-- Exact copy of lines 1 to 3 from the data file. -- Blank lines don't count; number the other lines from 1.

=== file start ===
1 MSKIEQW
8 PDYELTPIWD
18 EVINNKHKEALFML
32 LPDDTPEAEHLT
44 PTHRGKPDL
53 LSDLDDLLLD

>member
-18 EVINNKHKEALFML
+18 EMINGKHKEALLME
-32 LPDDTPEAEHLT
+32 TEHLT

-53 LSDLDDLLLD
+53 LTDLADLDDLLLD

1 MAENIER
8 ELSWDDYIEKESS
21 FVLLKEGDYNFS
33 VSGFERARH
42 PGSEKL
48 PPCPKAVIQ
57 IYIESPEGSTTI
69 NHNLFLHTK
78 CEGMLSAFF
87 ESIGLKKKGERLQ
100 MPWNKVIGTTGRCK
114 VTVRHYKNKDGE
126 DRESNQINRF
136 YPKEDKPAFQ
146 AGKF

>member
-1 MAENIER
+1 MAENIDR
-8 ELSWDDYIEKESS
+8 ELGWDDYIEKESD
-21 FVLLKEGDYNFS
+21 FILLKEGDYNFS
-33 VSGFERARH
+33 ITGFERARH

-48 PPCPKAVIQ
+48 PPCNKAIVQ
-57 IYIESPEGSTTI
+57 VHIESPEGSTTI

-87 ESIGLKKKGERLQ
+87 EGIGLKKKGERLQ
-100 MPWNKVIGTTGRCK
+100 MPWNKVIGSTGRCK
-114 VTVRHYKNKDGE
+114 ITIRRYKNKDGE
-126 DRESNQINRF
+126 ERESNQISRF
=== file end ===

1 MSKIEQW
8 PDYELTPIWD
18 EVINNKHKEALFML